A Culture of Mimicry

A Culture of Mimicry: Laurence Sterne, His Readers and the Art of Bodysnatching

Warren L. Oakley
Volume: 73
Copyright Date: 2010
Pages: 200
https://www.jstor.org/stable/j.ctt2tt864
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  • Book Info
    A Culture of Mimicry
    Book Description:

    After his death in 1768, the famous novelist Laurence Sterne did not rest undisturbed in his grave. While rumours of the theft and dissection of Sterne's corpse circulated in the anatomy schools, numerous writers took possession of his literary body of work. New forms of Sternean entertainment were produced by literary mimics who impersonated the author through the medium of print, impersonations which included startling and unique interpretations of Sterne's character and fiction. Warren Oakley introduces two new critical concepts to eighteenth-century literary study, 'bodysnatching' and 'mimicry', to understand these texts that have been neglected and overlooked in Sterne studies. This lucid account reveals the personal stories of such literary mimics, the creative techniques they employed and the consequences of their actions upon the posthumous perception of Sterne, the man and his 'cadaverous goods'. 

    eISBN: 978-1-78188-062-3
    Subjects: Language & Literature

Table of Contents

  1. Front Matter
    (pp. i-iii)
  2. Table of Contents
    (pp. iv-v)
  3. ACKNOWLEDGEMENTS
    (pp. vi-vi)
  4. LIST OF ILLUSTRATIONS
    (pp. vii-vii)
  5. CHAPTER 1 Articulating Sterne
    (pp. 1-28)

    As in Hamlet’s remembrance of Yorick while he holds the jester’s skull, the dead continue to exist in the phantasies of the living. Their identities, reputations, and bodies become controlled and refashioned by the imagination of other people, as illustrated by the posthumous fate of Laurence Sterne. Even his gravestone exists as a testimony to the invention of two admirers who attempted to recreate the famous novelist in the late eighteenth century. This generous gift from two anonymous ‘masons’ was partly inscribed with a eulogy in verse seeking to reappraise Sterne’s literary reputation, through defending this satirical and sentimental writer...

  6. CHAPTER 2 Garrick and Literary Mimicry
    (pp. 29-52)

    Before Sterne haunted the lecture theatres of anatomy schools, he loitered in the stalls and boxes of theatres at London and York. Unsurprisingly, contemporaries of Sterne frequently portray a figure who loves the stage. Charles Churchill in his verse tribute to Garrick,The Rosciad(1761), even considers Sterne as a potential judge of performers featured in the poem’s fictional competition to find the Georgian successor to Quintus Roscius, the greatest of Roman comic actors:

    Who should be judge in such a tryal:----Who?

    For J-HNS-N some; but J-HNS-N, it was fear’d,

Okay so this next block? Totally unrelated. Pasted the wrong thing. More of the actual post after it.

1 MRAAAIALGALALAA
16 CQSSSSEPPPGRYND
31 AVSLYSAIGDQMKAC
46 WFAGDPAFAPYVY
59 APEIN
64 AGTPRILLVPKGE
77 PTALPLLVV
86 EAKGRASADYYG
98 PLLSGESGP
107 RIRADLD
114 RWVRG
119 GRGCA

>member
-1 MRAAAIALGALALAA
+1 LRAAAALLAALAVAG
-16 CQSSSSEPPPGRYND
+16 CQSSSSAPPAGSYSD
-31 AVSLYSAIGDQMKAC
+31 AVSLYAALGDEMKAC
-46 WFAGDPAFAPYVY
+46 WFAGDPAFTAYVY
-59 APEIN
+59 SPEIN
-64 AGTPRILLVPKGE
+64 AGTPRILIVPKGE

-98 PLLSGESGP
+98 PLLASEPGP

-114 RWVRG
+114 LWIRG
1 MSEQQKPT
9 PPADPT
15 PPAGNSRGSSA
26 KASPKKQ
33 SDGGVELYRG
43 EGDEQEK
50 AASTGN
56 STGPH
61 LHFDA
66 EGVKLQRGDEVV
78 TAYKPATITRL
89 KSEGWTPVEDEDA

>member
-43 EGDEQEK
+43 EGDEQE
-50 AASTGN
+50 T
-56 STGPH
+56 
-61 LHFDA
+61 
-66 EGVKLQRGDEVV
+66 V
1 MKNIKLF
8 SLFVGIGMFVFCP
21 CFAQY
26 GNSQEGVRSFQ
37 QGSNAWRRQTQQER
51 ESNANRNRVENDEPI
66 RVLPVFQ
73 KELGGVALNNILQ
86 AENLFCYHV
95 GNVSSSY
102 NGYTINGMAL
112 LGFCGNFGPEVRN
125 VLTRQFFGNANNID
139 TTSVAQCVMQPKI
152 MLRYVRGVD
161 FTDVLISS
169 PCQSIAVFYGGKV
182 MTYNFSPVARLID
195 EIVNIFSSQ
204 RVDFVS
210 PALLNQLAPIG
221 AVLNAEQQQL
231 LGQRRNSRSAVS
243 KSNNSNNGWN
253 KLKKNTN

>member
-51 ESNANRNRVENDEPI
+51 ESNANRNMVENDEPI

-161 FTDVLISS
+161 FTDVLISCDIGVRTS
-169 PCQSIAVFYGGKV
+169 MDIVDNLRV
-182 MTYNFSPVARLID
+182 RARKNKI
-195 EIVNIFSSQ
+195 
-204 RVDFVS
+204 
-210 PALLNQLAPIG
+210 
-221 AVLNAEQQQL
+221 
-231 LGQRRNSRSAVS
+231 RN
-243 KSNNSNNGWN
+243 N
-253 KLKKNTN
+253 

Would be too grave; and ST-NE too loose appear’d:¹

    Churchill’s...

  7. CHAPTER 3 The Redeployment of Uncle Toby
    (pp. 53-76)

    In the autumn of 1782, Thomas Harris had many reasons to anticipate the forthcoming theatrical season with great confidence. As Drury Lane still struggled to recover from Garrick’s retirement, Harris moved to establish further the dominance of Covent Garden. While retaining the services of Richard Wilson (1744–1796), a notorious low comedian and the favourite of gallery audiences, Harris strengthened his troupe of comics through poaching the seasoned actor and singer Charles Bannister (1741–1804) from the rival theatre after doubling his salary from six to twelve pounds. Months earlier, Bannister had gained fame as Polly in a burlesque version...

  8. CHAPTER 4 Erotic Yorick, the Man of Feeling
    (pp. 77-106)

    On one particular Tuesday in March 1787, a gentleman perusing the front page of the daily newspaper,The World and Fashionable Advertiser, to discover the performances scheduled for that evening at Harris’s Covent Garden, may have been distracted by a titillating advertisement from William Holland, purveyor of erotica, flagellation literature, satirical prints, and caricatures. At a time when, according to Julie Peakman, a new sub-genre of erotica emerged, ‘which concentrated specifically on flagellation as a sexual predilection’, this announcement was intended to place Holland’s Drury Lane business at the forefront of this literary trend:¹

    Man of Feeling and Miss Walton...

  9. CHAPTER 5 William Combe, Esq., Sterne’s ‘Dear Boy’
    (pp. 107-126)

    As a man of means in the early 1760s, Combe was eager to gain access to Hall-Stevenson’s bacchanalian group. In a letter dated 13 November 1764, Sterne told Hall-Stevenson about a message from ‘C—’ who was ‘ambitious of being better acquainted with you; and longs from his soul for a sight of you in your own castle’.¹ At this time, Combe was unfamiliar with the novelist’s network of friendships at Skelton; he had, after all, only become acquainted with Sterne earlier in the year while at Paris.² An embarrassed Sterne felt the need to apologize to Hall-Stevenson for introducing...

  10. CODA Tristram Shandy and Fooling Around
    (pp. 127-130)

    Sternean mimicry did not end with the eighteenth century. The desire to appropriate Sterne, to create new forms of entertainment, continues into the twenty-first century as illustrated by Michael Winterbottom’s recent film adaptation ofTristram Shandy.¹ However,A Cock and Bull Story(2005) is not simply a screen version of Sterne’s novel; it also self-consciously reflects upon the process of composition through a behind-the-scenes account of the film’s creation. Just as Sterne’s novel is partly about the writing of a novel,A Cock and Bull Storyis, to a certain degree, about the making of a film.² Winterbottom’s self-reflexive adaptation...

  11. BIBLIOGRAPHY
    (pp. 131-144)
  12. INDEX
    (pp. 145-150)